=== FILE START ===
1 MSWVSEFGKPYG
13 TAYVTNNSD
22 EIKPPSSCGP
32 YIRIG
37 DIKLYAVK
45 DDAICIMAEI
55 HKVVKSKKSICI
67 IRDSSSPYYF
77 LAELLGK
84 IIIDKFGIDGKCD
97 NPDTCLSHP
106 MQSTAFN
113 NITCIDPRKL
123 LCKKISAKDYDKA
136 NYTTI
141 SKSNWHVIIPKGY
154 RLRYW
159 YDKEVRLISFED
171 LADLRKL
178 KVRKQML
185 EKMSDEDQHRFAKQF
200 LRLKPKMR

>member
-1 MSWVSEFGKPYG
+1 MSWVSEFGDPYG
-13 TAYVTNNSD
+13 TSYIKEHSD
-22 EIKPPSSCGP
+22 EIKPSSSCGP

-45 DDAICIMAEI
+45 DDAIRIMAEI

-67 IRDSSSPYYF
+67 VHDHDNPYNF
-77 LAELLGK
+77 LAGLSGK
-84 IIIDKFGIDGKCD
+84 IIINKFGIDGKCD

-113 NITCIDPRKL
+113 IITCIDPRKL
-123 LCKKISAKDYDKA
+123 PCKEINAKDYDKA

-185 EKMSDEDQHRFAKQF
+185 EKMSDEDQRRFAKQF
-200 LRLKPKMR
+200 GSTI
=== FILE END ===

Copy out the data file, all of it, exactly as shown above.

1 MSWVSEFGKPYG
13 TAYVTNNSD
22 EIKPPSSCGP
32 YIRIG
37 DIKLYAVK
45 DDAICIMAEI
55 HKVVKSKKSICI
67 IRDSSSPYYF
77 LAELLGK
84 IIIDKFGIDGKCD
97 NPDTCLSHP
106 MQSTAFN
113 NITCIDPRKL
123 LCKKISAKDYDKA
136 NYTTI
141 SKSNWHVIIPKGY
154 RLRYW
159 YDKEVRLISFED
171 LADLRKL
178 KVRKQML
185 EKMSDEDQHRFAKQF
200 LRLKPKMR

>member
-1 MSWVSEFGKPYG
+1 MSWVSEFGDPYG
-13 TAYVTNNSD
+13 TSYIKEHSD
-22 EIKPPSSCGP
+22 EIKPSSSCGP

-45 DDAICIMAEI
+45 DDAIRIMAEI

-67 IRDSSSPYYF
+67 VHDHDNPYNF
-77 LAELLGK
+77 LAGLSGK
-84 IIIDKFGIDGKCD
+84 IIINKFGIDGKCD

-113 NITCIDPRKL
+113 IITCIDPRKL
-123 LCKKISAKDYDKA
+123 PCKEINAKDYDKA

-185 EKMSDEDQHRFAKQF
+185 EKMSDEDQRRFAKQF
-200 LRLKPKMR
+200 GSTI